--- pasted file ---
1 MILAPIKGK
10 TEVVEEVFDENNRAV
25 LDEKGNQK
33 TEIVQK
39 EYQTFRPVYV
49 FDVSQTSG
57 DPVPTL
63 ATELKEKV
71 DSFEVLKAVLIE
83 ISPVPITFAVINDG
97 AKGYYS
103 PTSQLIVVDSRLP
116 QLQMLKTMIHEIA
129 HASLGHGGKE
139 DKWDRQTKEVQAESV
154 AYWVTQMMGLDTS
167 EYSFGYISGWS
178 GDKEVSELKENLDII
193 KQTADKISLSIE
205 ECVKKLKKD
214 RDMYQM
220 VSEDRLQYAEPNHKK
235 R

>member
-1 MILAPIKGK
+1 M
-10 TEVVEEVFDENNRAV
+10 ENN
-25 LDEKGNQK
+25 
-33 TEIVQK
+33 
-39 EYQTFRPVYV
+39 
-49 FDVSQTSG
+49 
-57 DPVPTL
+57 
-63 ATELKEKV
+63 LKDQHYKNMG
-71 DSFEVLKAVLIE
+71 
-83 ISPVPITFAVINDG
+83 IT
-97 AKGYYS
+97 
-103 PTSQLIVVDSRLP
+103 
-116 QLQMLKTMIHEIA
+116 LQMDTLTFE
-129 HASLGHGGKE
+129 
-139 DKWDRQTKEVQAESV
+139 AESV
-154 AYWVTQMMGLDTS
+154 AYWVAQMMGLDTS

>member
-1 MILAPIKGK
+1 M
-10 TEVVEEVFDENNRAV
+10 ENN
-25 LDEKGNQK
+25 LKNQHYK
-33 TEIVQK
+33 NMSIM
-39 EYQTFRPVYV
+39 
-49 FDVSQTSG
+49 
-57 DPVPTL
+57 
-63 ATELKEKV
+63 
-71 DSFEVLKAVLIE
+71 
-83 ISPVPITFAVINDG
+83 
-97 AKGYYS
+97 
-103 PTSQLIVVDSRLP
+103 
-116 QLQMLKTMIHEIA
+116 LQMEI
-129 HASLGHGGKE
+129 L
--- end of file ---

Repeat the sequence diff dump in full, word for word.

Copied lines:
1 MILAPIKGK
10 TEVVEEVFDENNRAV
25 LDEKGNQK
33 TEIVQK
39 EYQTFRPVYV
49 FDVSQTSG
57 DPVPTL
63 ATELKEKV
71 DSFEVLKAVLIE
83 ISPVPITFAVINDG
97 AKGYYS
103 PTSQLIVVDSRLP
116 QLQMLKTMIHEIA
129 HASLGHGGKE
139 DKWDRQTKEVQAESV
154 AYWVTQMMGLDTS
167 EYSFGYISGWS
178 GDKEVSELKENLDII
193 KQTADKISLSIE
205 ECVKKLKKD
214 RDMYQM
220 VSEDRLQYAEPNHKK
235 R

>member
-1 MILAPIKGK
+1 M
-10 TEVVEEVFDENNRAV
+10 ENN
-25 LDEKGNQK
+25 
-33 TEIVQK
+33 
-39 EYQTFRPVYV
+39 
-49 FDVSQTSG
+49 
-57 DPVPTL
+57 
-63 ATELKEKV
+63 LKDQHYKNMG
-71 DSFEVLKAVLIE
+71 
-83 ISPVPITFAVINDG
+83 IT
-97 AKGYYS
+97 
-103 PTSQLIVVDSRLP
+103 
-116 QLQMLKTMIHEIA
+116 LQMDTLTFE
-129 HASLGHGGKE
+129 
-139 DKWDRQTKEVQAESV
+139 AESV
-154 AYWVTQMMGLDTS
+154 AYWVAQMMGLDTS

>member
-1 MILAPIKGK
+1 M
-10 TEVVEEVFDENNRAV
+10 ENN
-25 LDEKGNQK
+25 LKNQHYK
-33 TEIVQK
+33 NMSIM
-39 EYQTFRPVYV
+39 
-49 FDVSQTSG
+49 
-57 DPVPTL
+57 
-63 ATELKEKV
+63 
-71 DSFEVLKAVLIE
+71 
-83 ISPVPITFAVINDG
+83 
-97 AKGYYS
+97 
-103 PTSQLIVVDSRLP
+103 
-116 QLQMLKTMIHEIA
+116 LQMEI
-129 HASLGHGGKE
+129 L